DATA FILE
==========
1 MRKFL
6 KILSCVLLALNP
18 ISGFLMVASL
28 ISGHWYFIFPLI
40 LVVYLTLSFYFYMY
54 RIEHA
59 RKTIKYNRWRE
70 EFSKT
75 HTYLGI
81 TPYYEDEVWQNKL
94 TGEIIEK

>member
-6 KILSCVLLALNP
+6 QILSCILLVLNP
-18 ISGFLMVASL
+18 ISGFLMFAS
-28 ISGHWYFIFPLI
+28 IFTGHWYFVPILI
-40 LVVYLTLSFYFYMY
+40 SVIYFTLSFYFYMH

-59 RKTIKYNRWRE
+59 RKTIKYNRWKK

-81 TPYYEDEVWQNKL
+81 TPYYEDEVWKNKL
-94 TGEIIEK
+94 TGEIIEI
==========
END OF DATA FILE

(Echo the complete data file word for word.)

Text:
1 MRKFL
6 KILSCVLLALNP
18 ISGFLMVASL
28 ISGHWYFIFPLI
40 LVVYLTLSFYFYMY
54 RIEHA
59 RKTIKYNRWRE
70 EFSKT
75 HTYLGI
81 TPYYEDEVWQNKL
94 TGEIIEK

>member
-6 KILSCVLLALNP
+6 QILSCILLVLNP
-18 ISGFLMVASL
+18 ISGFLMFAS
-28 ISGHWYFIFPLI
+28 IFTGHWYFVPILI
-40 LVVYLTLSFYFYMY
+40 SVIYFTLSFYFYMH

-59 RKTIKYNRWRE
+59 RKTIKYNRWKK

-81 TPYYEDEVWQNKL
+81 TPYYEDEVWKNKL
-94 TGEIIEK
+94 TGEIIEI